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Behavior Genetics

, Volume 45, Issue 2, pp 157–170 | Cite as

Genetic and Environmental Contributions to the Relationships Between Brain Structure and Average Lifetime Cigarette Use

  • Elizabeth Prom-WormleyEmail author
  • Hermine H. M. Maes
  • J. Eric Schmitt
  • Matthew S. Panizzon
  • Hong Xian
  • Lisa T. Eyler
  • Carol E. Franz
  • Michael J. Lyons
  • Ming T. Tsuang
  • Anders M. Dale
  • Christine Fennema-Notestine
  • William S. Kremen
  • Michael C. Neale
Original Research

Abstract

Chronic cigarette use has been consistently associated with differences in the neuroanatomy of smokers relative to nonsmokers in case–control studies. However, the etiology underlying the relationships between brain structure and cigarette use is unclear. A community-based sample of male twin pairs ages 51–59 (110 monozygotic pairs, 92 dizygotic pairs) was used to determine the extent to which there are common genetic and environmental influences between brain structure and average lifetime cigarette use. Brain structure was measured by high-resolution structural magnetic resonance imaging, from which subcortical volume and cortical volume, thickness and surface area were derived. Bivariate genetic models were fitted between these measures and average lifetime cigarette use measured as cigarette pack-years. Widespread, negative phenotypic correlations were detected between cigarette pack-years and several cortical as well as subcortical structures. Shared genetic and unique environmental factors contributed to the phenotypic correlations shared between cigarette pack-years and subcortical volume as well as cortical volume and surface area. Brain structures involved in many of the correlations were previously reported to play a role in specific aspects of networks of smoking-related behaviors. These results provide evidence for conducting future research on the etiology of smoking-related behaviors using measures of brain morphology.

Keywords

Neuroimaging Twin study Smoking Adults Brain structure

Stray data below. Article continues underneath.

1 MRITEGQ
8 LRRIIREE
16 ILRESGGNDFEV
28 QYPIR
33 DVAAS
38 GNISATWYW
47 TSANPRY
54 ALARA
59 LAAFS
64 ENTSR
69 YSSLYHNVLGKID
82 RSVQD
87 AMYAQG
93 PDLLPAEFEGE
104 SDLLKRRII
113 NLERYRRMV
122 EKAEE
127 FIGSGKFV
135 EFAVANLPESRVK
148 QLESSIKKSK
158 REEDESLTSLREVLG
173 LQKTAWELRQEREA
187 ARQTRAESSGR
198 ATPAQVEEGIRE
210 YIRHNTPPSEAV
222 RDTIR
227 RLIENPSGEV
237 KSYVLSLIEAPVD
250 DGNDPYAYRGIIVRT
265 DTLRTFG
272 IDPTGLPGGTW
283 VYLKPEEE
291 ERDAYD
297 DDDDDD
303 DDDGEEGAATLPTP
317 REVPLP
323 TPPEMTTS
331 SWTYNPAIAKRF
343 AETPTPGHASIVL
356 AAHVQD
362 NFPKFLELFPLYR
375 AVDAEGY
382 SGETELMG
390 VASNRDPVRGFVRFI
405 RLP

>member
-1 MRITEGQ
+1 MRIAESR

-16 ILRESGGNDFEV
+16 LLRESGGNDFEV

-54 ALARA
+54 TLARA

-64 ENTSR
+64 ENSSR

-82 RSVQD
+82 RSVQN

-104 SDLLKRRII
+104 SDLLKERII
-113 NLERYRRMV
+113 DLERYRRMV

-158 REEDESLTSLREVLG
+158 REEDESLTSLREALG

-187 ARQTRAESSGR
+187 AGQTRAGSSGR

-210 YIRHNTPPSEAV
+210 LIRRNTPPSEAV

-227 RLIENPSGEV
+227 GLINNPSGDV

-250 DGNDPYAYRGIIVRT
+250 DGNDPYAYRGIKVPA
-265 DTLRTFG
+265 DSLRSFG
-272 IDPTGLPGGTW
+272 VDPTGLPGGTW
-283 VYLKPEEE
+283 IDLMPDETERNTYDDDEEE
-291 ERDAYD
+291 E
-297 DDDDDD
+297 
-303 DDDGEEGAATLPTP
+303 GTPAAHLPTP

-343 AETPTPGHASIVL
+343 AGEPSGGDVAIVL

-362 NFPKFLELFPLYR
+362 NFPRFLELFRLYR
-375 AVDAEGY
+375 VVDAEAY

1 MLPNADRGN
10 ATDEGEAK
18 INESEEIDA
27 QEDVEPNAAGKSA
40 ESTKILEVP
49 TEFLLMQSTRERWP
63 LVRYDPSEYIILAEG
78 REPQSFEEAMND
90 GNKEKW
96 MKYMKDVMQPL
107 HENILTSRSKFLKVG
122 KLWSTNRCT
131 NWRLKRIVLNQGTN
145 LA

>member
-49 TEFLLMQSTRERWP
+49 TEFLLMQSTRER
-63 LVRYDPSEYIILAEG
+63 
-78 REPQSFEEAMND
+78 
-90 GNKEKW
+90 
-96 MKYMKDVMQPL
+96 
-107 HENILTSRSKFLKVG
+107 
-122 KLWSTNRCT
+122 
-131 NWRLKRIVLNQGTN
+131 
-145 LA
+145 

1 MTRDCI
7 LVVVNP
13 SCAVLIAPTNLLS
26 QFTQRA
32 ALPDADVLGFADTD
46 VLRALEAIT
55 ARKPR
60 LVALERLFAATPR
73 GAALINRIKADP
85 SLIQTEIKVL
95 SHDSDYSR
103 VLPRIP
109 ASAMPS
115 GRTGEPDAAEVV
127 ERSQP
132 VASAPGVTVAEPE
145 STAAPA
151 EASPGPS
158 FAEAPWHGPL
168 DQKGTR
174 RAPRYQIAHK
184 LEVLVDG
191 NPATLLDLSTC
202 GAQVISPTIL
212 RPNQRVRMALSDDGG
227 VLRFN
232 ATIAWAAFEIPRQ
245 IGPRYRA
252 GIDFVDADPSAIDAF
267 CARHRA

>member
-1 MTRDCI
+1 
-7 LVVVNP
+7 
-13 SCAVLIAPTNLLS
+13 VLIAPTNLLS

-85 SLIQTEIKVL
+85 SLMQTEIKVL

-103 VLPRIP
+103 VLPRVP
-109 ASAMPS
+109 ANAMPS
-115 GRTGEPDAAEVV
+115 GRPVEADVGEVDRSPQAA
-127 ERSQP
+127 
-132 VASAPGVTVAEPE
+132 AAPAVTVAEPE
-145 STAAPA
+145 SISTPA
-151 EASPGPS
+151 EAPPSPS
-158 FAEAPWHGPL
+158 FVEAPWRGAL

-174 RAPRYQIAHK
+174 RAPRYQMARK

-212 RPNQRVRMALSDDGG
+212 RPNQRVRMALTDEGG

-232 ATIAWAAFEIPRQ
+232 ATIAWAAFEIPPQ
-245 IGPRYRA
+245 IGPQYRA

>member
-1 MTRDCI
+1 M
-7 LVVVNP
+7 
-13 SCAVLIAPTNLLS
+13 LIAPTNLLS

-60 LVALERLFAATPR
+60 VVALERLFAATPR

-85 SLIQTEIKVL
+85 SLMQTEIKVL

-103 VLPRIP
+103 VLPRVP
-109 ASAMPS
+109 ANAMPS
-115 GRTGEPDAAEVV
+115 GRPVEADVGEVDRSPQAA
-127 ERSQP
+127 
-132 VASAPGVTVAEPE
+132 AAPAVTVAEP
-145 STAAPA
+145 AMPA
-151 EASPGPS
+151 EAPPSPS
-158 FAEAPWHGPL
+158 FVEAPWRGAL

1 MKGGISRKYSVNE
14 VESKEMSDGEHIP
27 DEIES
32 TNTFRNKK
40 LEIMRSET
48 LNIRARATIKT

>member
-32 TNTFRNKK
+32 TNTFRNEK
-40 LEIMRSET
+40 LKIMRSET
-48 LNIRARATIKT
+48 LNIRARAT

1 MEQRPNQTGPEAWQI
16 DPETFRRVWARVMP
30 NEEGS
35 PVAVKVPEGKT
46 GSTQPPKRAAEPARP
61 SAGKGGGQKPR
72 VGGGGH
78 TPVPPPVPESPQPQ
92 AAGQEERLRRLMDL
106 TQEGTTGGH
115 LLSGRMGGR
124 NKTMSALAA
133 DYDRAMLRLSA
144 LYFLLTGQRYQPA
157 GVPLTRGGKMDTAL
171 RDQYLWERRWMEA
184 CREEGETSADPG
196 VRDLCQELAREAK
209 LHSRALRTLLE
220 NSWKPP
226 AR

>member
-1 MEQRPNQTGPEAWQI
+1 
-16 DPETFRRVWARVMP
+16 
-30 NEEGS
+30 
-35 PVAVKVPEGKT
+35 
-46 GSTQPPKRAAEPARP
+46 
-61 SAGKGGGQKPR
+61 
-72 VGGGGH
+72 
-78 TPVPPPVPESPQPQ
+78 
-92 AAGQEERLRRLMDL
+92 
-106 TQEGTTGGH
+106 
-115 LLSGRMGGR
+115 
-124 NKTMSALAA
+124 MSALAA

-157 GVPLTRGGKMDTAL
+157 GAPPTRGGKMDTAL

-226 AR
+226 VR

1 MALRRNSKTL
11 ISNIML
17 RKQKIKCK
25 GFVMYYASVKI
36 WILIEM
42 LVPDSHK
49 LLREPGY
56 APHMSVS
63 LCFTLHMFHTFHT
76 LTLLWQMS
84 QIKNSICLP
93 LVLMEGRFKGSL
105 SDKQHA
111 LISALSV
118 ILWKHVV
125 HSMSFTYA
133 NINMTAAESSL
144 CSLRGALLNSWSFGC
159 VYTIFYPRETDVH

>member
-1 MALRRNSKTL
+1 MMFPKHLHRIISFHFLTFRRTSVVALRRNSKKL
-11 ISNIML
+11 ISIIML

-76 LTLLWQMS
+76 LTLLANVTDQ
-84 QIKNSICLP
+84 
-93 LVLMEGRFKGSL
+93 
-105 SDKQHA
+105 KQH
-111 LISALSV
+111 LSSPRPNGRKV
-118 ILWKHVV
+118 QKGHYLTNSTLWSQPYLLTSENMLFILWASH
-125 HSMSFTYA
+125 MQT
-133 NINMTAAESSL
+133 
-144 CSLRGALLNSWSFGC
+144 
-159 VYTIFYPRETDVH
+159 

Notes

Acknowledgments

Hermine Maes, PI was supported by the grant no. R01 DA025109 05, Michael Neale, PI was supported by the grant no. T32 MH020030 16, William Kremen, PI was supported by the grant nos. R01 AG022381 11, R01 AG022982 04 and R01 AG018386 09, and Michael Lyons, PI was supported by the grant no. R01 AG018384 10.

Conflict of Interest

Elizabeth Prom-Wormley, Hermine H. M. Maes, J. Eric Schmitt, Matthew S. Panizzon, Hong Xian, Lisa T. Eyler, Carol E. Franz, Michael J. Lyons, Ming T. Tsuang, Anders M. Dale, Christine Fennema-Notestine, William S. Kremen, and Michael C. Neale declare that they have no conflict of interest.

Human and Animal Rights and Informed Consent

Institutional review boards at the University of California, San Diego and at Boston University approved all protocols, including the MRI scanning protocol. This study was performed in accordance with the ethical standards as laid down in the 1964 Declaration of Helsinki and its later amendments or comparable ethical standards. Informed consent was obtained from all participants.

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Copyright information

© Springer Science+Business Media New York 2015

Authors and Affiliations

  • Elizabeth Prom-Wormley
    • 1
    • 2
    Email author
  • Hermine H. M. Maes
    • 1
    • 3
  • J. Eric Schmitt
    • 1
    • 14
  • Matthew S. Panizzon
    • 4
    • 5
  • Hong Xian
    • 6
    • 7
  • Lisa T. Eyler
    • 4
    • 11
  • Carol E. Franz
    • 4
    • 5
  • Michael J. Lyons
    • 8
  • Ming T. Tsuang
    • 4
    • 5
  • Anders M. Dale
    • 9
    • 12
  • Christine Fennema-Notestine
    • 4
    • 9
  • William S. Kremen
    • 4
    • 5
    • 10
  • Michael C. Neale
    • 1
    • 13
  1. 1.Virginia Institute for Psychiatric and Behavioral GeneticsVirginia Commonwealth UniversityRichmondUSA
  2. 2.Division of Epidemiology, Department of Family Medicine and Population HealthVirginia Commonwealth UniversityRichmondUSA
  3. 3.Department of Human and Molecular GeneticsVirginia Commonwealth UniversityRichmondUSA
  4. 4.Department of PsychiatryUniversity of California, San DiegoLa JollaUSA
  5. 5.Center for Behavioral Genomics Twin Research LaboratoryUniversity of California, San DiegoLa JollaUSA
  6. 6.Department of StatisticsSt. Louis UniversitySt. LouisUSA
  7. 7.Research ServiceVA St. Louis Healthcare SystemSt. LouisUSA
  8. 8.Department of Psychology and Brain SciencesBoston UniversityBostonUSA
  9. 9.Department of RadiologyUniversity of California, San DiegoLa JollaUSA
  10. 10.Center of Excellence for Stress and Mental HealthVA San Diego Healthcare SystemLa JollaUSA
  11. 11.Mental Illness Research Education and Clinical CenterVA San Diego Healthcare SystemSan DiegoUSA
  12. 12.Department of NeurosciencesUniversity of California, San DiegoLa JollaUSA
  13. 13.Department of PsychiatryVirginia Commonwealth UniversityRichmondUSA
  14. 14.Department of RadiologyUniversity of PennsylvaniaPhiladelphiaUSA

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